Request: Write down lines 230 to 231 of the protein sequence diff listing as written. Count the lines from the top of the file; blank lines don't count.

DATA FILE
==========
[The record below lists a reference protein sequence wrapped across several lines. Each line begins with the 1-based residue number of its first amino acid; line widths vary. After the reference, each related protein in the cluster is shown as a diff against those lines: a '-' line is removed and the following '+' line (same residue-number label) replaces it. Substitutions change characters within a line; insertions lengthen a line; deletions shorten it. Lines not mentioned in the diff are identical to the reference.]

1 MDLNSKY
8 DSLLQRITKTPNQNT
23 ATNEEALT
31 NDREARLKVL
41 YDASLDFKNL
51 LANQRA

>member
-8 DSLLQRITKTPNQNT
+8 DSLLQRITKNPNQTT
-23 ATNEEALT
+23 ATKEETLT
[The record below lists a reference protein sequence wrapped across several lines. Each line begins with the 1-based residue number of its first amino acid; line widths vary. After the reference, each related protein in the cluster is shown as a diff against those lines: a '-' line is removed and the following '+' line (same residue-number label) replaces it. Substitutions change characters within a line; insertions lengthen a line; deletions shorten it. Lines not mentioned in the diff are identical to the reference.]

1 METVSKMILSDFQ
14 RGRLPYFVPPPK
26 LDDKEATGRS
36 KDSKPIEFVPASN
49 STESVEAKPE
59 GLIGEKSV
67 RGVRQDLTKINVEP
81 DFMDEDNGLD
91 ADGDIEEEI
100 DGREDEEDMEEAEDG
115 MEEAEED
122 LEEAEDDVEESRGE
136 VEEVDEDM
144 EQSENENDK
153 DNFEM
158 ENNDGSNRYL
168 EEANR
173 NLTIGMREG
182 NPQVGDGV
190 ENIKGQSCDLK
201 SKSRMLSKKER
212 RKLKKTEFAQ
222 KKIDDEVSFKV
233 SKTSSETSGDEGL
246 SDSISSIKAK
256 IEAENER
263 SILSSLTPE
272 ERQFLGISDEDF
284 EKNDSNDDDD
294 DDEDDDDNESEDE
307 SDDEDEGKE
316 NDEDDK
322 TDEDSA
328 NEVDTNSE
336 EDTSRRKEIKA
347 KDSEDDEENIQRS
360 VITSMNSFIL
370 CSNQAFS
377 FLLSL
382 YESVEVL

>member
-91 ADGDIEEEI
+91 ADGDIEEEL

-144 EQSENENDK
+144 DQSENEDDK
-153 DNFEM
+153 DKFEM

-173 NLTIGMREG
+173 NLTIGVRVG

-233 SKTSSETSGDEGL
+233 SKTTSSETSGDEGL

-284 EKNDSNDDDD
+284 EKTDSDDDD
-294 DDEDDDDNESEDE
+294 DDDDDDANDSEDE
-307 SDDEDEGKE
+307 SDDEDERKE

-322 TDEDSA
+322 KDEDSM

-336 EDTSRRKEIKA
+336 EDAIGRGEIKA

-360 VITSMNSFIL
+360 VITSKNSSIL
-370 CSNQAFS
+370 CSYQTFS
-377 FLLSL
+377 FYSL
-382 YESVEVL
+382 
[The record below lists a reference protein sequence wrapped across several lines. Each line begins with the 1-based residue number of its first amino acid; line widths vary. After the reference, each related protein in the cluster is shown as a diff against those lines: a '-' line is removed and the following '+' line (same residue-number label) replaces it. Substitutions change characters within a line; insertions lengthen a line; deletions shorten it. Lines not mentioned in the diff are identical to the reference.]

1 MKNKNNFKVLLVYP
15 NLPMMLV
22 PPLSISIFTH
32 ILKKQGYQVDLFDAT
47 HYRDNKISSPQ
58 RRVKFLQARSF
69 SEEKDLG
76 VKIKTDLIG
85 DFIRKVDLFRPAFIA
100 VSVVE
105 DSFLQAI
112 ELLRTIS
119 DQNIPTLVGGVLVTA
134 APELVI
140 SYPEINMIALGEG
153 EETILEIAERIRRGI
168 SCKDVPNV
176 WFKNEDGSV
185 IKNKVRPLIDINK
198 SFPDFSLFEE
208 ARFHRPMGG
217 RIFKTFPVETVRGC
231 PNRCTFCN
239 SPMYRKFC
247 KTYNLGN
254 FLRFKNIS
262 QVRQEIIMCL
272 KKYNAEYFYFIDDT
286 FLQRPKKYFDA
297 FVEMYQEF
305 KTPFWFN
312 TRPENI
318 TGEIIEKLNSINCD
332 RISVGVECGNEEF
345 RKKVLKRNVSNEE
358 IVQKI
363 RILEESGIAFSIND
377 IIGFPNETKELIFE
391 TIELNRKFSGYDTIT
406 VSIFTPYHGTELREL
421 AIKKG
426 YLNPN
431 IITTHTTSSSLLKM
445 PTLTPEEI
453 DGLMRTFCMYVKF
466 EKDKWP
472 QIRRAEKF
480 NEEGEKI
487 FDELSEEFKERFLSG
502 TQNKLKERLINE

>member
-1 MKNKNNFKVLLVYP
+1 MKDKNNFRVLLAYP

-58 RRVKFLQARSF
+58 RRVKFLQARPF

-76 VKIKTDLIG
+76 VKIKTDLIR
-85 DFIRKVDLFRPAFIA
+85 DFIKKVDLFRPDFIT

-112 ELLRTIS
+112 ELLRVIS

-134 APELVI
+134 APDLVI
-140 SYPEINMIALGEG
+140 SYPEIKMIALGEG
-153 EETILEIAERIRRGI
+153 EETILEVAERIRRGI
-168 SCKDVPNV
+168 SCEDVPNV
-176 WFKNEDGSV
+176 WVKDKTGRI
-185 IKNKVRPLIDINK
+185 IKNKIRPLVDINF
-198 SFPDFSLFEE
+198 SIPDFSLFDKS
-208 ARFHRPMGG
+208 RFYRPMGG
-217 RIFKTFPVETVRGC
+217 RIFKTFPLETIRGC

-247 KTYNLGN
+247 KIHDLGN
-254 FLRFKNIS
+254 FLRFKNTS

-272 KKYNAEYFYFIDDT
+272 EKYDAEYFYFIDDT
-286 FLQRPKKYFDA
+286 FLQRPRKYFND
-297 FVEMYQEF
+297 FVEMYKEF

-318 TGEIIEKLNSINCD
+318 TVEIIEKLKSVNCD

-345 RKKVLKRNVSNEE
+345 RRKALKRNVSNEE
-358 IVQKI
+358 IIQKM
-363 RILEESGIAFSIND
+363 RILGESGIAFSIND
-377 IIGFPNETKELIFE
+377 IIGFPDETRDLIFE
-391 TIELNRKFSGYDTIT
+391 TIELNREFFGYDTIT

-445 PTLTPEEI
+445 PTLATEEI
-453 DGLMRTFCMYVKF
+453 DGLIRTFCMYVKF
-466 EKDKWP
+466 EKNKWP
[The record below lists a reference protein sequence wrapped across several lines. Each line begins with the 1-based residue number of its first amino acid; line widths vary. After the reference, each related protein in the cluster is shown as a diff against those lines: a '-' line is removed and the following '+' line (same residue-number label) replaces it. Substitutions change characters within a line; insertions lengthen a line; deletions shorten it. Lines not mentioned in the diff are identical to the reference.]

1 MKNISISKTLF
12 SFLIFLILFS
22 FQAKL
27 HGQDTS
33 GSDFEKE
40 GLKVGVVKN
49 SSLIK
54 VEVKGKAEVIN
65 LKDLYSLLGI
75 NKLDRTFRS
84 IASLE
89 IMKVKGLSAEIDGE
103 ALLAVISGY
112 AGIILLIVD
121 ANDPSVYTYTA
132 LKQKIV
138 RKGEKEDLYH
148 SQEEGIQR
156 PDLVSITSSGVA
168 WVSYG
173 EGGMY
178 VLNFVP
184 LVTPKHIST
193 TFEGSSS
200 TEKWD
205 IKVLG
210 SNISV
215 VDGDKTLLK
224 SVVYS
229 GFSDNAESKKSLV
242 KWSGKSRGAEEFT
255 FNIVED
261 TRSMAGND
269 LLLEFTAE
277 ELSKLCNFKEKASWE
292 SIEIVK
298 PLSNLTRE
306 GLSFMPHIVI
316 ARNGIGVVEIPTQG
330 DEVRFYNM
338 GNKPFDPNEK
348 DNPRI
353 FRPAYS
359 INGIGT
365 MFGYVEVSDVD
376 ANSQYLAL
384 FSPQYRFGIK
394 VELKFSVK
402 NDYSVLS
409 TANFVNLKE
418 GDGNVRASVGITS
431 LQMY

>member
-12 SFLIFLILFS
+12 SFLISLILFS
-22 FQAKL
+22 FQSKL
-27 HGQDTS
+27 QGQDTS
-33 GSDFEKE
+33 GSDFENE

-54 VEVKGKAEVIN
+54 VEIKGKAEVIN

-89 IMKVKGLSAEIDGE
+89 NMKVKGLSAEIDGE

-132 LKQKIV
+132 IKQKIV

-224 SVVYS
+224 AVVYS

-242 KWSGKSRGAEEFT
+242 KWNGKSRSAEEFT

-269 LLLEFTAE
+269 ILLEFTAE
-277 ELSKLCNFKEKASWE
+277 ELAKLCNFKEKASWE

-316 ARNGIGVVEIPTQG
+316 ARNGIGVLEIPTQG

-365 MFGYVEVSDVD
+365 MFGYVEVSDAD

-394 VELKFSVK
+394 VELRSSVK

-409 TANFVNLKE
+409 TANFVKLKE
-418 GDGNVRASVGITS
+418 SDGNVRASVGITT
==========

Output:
316 ARNGIGVVEIPTQG
330 DEVRFYNM